I’m what they call, “a birder.”

(For more short stories by Angie Brown, click HERE)

Vermont and Back

Vermont and Back

By Angie Brown, Guest Author

One of the places I wanted most to visit some day was the State of Vermont. The opportunity came when my daughter, Janet, and her family moved there. I traveled with her to Bennington to spend a few days. My daughter’s home was near a ski area in the mountains. From there we drove to a high peak, and there we were shown a breathtaking panoramic view which included three contiguous states.

Vermont is pleasing to the eye with its neatness. Streams and numerous small waterfalls flow over a base of white rock wherever you look. White homes and churches nestled in the green-clad mountains present a serene beauty. Life appeared to be slower there, a pace not driven by the fast mania of many other places. In the autumn, the tree colors are vivid, but different from our own in western New York State. The tourists who travel to observe this beauty are called “leaf peekers.” Any people who have retired to Vermont have found successful small businesses there, after wondering how they would stay occupied.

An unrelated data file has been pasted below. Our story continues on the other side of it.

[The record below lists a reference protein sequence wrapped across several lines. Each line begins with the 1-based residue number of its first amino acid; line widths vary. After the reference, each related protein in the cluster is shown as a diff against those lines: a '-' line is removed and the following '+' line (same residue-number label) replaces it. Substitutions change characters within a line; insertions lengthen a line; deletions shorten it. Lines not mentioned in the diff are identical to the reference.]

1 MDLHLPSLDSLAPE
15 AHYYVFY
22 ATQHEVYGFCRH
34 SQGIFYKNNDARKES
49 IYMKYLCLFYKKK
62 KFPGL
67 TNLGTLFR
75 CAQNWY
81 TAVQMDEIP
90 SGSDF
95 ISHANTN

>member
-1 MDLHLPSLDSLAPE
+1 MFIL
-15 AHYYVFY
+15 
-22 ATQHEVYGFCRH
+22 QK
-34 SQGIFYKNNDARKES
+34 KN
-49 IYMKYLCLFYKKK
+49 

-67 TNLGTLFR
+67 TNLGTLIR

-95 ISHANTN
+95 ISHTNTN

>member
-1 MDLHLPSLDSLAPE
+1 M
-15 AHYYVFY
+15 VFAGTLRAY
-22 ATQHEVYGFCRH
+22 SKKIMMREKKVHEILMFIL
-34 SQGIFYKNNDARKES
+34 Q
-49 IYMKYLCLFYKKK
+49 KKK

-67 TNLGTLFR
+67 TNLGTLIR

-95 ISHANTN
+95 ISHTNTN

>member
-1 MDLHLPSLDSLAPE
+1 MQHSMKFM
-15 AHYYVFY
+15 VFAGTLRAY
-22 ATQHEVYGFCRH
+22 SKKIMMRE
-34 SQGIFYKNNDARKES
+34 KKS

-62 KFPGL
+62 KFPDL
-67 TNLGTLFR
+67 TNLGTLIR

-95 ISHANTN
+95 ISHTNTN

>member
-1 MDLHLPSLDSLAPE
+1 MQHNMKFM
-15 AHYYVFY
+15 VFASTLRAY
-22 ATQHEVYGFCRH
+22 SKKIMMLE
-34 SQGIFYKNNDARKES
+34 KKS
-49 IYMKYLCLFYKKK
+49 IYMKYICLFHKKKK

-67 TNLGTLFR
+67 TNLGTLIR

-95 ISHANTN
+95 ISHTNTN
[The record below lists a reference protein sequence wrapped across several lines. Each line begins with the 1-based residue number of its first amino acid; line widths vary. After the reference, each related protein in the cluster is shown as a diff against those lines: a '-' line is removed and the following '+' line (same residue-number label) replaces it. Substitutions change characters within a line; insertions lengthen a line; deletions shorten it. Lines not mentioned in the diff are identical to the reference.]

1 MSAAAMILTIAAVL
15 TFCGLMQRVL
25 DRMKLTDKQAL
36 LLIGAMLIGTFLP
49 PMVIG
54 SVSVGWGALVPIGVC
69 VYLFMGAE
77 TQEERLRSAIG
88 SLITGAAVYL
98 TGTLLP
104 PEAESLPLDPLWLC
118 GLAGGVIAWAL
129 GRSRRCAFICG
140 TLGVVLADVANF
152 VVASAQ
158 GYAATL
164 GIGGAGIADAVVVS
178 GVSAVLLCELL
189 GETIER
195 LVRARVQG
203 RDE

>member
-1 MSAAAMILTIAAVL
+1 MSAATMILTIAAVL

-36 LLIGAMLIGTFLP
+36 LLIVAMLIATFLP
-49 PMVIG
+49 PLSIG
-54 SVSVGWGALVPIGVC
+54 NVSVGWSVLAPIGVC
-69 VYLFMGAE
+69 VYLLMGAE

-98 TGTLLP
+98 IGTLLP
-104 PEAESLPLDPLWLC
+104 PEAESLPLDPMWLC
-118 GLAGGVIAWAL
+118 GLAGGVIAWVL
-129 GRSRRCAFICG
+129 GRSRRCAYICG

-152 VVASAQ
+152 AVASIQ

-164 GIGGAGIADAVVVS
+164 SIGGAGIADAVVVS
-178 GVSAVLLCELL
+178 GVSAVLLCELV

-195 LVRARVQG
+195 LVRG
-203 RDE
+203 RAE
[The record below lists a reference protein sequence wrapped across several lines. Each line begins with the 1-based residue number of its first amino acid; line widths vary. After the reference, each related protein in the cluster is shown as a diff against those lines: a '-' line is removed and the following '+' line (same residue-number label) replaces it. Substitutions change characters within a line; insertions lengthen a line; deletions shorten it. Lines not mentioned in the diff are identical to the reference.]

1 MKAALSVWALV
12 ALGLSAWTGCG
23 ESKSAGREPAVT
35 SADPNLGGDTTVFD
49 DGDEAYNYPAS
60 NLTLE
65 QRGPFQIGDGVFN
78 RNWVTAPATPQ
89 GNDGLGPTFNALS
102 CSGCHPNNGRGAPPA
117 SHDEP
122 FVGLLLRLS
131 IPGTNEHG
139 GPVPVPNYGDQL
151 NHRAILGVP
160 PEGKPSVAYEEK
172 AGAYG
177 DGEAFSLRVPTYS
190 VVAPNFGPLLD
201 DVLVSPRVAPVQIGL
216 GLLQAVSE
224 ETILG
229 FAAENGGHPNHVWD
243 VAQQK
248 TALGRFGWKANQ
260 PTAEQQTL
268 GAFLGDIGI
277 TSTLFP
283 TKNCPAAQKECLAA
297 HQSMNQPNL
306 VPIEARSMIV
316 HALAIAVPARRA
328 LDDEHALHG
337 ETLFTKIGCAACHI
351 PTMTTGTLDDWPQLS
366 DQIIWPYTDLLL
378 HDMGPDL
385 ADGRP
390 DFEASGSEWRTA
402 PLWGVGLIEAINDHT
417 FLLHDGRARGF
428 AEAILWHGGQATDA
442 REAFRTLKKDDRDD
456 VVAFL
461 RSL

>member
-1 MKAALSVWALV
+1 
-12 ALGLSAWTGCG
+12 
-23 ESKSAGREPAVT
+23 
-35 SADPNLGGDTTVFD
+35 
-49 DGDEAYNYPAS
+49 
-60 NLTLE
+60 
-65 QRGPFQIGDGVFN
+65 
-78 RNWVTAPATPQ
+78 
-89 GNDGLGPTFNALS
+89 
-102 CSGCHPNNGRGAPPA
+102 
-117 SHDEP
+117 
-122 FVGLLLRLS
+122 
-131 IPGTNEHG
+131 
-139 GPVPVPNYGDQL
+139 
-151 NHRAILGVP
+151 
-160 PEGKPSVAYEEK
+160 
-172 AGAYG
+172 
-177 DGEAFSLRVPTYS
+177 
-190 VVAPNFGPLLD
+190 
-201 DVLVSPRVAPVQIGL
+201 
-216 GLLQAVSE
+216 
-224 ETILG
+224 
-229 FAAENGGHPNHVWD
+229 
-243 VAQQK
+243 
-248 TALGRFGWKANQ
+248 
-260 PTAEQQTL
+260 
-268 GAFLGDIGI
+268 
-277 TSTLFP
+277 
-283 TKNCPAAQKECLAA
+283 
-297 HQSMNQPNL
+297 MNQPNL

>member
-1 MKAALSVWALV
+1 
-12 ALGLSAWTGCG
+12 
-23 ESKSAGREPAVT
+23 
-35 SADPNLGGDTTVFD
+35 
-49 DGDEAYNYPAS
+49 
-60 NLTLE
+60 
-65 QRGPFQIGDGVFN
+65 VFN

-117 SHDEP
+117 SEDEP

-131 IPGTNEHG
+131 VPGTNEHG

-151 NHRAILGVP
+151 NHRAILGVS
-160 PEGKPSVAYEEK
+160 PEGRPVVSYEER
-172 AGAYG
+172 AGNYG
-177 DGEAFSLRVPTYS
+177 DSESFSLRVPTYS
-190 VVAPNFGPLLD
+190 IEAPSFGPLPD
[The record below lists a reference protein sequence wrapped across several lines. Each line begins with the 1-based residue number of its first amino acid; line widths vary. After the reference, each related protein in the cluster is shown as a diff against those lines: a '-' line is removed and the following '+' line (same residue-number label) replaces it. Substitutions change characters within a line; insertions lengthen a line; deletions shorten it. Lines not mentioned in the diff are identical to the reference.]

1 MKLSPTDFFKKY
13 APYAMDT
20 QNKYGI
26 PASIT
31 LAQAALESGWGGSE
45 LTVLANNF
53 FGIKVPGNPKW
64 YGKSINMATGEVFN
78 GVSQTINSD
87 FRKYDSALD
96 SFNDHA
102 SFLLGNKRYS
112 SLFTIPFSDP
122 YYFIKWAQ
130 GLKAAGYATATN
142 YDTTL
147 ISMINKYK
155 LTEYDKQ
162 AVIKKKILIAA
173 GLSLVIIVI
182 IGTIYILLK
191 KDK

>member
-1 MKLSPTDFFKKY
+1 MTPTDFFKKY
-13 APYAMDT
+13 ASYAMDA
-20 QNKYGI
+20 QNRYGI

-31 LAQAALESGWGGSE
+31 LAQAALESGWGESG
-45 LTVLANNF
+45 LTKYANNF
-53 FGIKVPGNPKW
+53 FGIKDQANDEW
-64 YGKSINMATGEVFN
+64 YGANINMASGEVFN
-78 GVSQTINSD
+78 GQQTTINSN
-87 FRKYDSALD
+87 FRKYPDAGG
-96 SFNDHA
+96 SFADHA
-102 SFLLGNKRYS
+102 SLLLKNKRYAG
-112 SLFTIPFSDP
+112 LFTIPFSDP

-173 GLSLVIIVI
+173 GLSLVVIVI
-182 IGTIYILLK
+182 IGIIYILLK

Janet took me to various parts of the state. Vermont is famous for its large homes, some built when the country was first being settled. They were amazingly well kept and in good repair. We saw large farms, endless green fields, and hills with cattle grazing. Some of the larger homes seemed like two homes built together, or a house with a large barn attached. I understand that this was done because of the severe winter weather. In this way, they could go through from one building into the other to stay more comfortable without going outside.

In Manchester, we stopped at a shop that carried only dolls and doll houses of every kind imaginable. Then we drove across an odd-appearing country bridge with artfully designed rails, to the community library. There a small corner nook caught my eye. It contained a large window with a view overlooking a small waterfall and comfortable chairs to sit in and read while listening to the cheerful sounds of the babbling brook. Next was a stop at a clock store. Upon entering, we were bombarded with the ticking of clocks that lined the walls of the store. What an amazing scene – so interesting. The attendant told us that every morning he went through the store winding each one, an all-morning duty.

All too soon the visit came to an end. Janet drove me to the bus terminal where I boarded the bus for home. After a 10-hour trip, I was still exhilarated, but so glad to set my luggage down inside the front door of my own home.

(For more short stories by ANGIE, click HERE)